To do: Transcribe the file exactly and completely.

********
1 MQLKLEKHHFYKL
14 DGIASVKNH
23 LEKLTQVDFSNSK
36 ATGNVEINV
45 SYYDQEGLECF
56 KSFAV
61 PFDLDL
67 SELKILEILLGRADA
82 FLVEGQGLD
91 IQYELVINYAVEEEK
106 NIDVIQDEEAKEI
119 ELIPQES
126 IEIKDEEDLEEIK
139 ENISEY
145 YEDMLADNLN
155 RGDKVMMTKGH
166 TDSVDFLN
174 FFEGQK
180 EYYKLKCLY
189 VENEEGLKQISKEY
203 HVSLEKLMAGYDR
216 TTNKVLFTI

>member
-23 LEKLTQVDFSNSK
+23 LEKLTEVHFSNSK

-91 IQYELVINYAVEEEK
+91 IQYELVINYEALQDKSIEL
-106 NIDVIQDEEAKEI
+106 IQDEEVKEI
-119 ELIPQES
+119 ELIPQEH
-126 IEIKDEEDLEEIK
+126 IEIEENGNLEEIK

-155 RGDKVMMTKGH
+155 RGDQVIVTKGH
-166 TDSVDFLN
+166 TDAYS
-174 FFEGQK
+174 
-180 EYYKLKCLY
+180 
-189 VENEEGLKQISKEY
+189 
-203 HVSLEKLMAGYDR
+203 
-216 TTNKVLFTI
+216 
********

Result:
1 MQLKLEKHHFYKL
14 DGIASVKNH
23 LEKLTQVDFSNSK
36 ATGNVEINV
45 SYYDQEGLECF
56 KSFAV
61 PFDLDL
67 SELKILEILLGRADA
82 FLVEGQGLD
91 IQYELVINYAVEEEK
106 NIDVIQDEEAKEI
119 ELIPQES
126 IEIKDEEDLEEIK
139 ENISEY
145 YEDMLADNLN
155 RGDKVMMTKGH
166 TDSVDFLN
174 FFEGQK
180 EYYKLKCLY
189 VENEEGLKQISKEY
203 HVSLEKLMAGYDR
216 TTNKVLFTI

>member
-23 LEKLTQVDFSNSK
+23 LEKLTEVHFSNSK

-91 IQYELVINYAVEEEK
+91 IQYELVINYEALQDKSIEL
-106 NIDVIQDEEAKEI
+106 IQDEEVKEI
-119 ELIPQES
+119 ELIPQEH
-126 IEIKDEEDLEEIK
+126 IEIEENGNLEEIK

-155 RGDKVMMTKGH
+155 RGDQVIVTKGH
-166 TDSVDFLN
+166 TDAYS
-174 FFEGQK
+174 
-180 EYYKLKCLY
+180 
-189 VENEEGLKQISKEY
+189 
-203 HVSLEKLMAGYDR
+203 
-216 TTNKVLFTI
+216 